How do we not lose hope after Roanoke?

I’m sure you’ve all heard the story, so there is no need for me to recount the horror here. Death is not for the dying. It’s for those left behind, and I offer a prayer to the universe that the hearts of those left behind will mend with time, although I suspect only infinite time would do, and we don’t have that. So, I hope the love from their community, and everyone watching might brighten their days once in a while, but I truly believe they’d probably rather mourn in private and not have all eyes on them.

From nobody to national superstar

Driving back to Roanoke yesterday, listening to the radio, I was inundated with coverage from various stations, about the atrocity. Was that the intention of the offender, to be a celebrity; to overwhelm the media? Some say yes. Some want more gun control or background checks. Some want more mental health legislation. Some just want their friend, co-worker or family member back. This isn’t a story about the deceased or the gunman; this is a story about us, about people, and about how we use media.

This won’t be the last time this happens. I believe the success of his “campaign” will make it all the more tempting for these disturbed individuals to pull a similar stunt. So how do we prevent it or how do we fight back? How do we not lose hope?

Connected community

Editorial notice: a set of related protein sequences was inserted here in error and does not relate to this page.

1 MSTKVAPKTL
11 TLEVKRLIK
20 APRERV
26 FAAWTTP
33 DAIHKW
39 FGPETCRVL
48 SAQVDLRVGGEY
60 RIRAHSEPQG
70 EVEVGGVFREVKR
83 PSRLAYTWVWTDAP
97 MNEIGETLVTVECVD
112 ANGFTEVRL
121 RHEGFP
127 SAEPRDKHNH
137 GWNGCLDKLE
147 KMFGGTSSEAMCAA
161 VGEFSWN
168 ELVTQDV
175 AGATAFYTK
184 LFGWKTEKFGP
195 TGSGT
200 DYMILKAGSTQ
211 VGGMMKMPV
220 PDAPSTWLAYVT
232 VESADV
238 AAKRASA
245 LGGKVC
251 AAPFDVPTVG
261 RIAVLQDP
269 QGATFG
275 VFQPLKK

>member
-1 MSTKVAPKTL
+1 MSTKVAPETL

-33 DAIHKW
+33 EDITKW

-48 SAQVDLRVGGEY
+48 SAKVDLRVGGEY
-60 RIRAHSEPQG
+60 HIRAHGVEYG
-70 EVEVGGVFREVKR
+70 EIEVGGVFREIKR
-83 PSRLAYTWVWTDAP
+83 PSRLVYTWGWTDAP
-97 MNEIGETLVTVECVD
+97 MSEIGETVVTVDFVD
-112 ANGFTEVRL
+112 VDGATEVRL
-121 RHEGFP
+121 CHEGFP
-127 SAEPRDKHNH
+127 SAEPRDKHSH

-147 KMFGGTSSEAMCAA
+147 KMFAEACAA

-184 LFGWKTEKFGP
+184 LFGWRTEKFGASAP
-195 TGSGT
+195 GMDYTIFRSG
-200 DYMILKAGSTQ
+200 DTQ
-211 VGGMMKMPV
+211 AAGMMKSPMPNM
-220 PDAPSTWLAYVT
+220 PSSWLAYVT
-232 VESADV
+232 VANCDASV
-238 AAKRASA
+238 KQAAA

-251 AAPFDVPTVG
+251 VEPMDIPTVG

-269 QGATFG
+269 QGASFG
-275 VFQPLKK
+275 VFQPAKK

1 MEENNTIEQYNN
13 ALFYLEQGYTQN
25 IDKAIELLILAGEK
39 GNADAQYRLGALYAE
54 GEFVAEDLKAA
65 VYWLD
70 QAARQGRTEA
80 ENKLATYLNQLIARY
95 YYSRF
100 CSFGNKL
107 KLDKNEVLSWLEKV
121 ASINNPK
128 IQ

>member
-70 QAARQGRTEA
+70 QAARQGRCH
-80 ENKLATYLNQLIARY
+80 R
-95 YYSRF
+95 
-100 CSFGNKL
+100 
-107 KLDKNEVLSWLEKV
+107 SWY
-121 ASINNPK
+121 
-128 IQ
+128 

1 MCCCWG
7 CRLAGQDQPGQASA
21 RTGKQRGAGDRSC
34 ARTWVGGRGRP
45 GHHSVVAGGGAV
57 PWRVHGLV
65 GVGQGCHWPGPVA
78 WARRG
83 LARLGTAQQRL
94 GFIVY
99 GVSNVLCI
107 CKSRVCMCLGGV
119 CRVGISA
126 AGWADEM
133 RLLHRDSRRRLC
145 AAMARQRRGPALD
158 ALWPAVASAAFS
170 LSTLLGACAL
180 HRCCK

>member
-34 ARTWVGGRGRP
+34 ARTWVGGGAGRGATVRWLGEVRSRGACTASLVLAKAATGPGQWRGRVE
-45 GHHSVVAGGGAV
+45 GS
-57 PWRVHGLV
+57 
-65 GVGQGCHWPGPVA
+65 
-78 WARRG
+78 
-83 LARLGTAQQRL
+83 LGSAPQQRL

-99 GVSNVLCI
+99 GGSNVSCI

Tragedy often brings communities closer together as I’m sure is the case here in Roanoke. However, we all hold memberships to another community; the online one. We are all constantly hooked in; checking notifications, posting status updates, sharing videos. We made him a celebrity. Are we past the days where someone passes in tragedy and their death is not memorialized, scrutinized, trumpeted and picked apart on social channels?

The connectedness gave him the power, and his misguided use of the platform set him up, but what if we had just ignored it? What if we hadn’t shared it? If it wasn’t our social norm to share this type of behavior, would he have taken their lives?

Power at our fingertips

I don’t have the answer to this question. What I do know is that we have a choice about how we use media. Whether we complain about our day, passive aggressively point virtual fingers, or share a video about one of the most poignant moments of someone’s life, we are creating a web of information and energy that has the power to move beyond the cell phone, tablet or laptop and affect the real lives of people. What should have been a very private circumstance made history, for a few days as the latest, hottest story in our newsfeed, and will be “old news” next week, but only for the vast majority of us. The families, and those closest, must endure this "news" for the rest of their lives.

Intrinsically, we are made for good, but there are always a few rotten eggs. By our nature we collaborate, cooperate, and express compassion. Let’s promote that with these tools; not the garbage that propels a culture of “rubber-necking” and killers made superstars. As Lance Ulanoff said, “Our vaunted technology is not as smart as we give it credit for...It doesn’t discriminate. You can show anything on it.” Only we have the power to change that. Share with intention; practice that Small Act.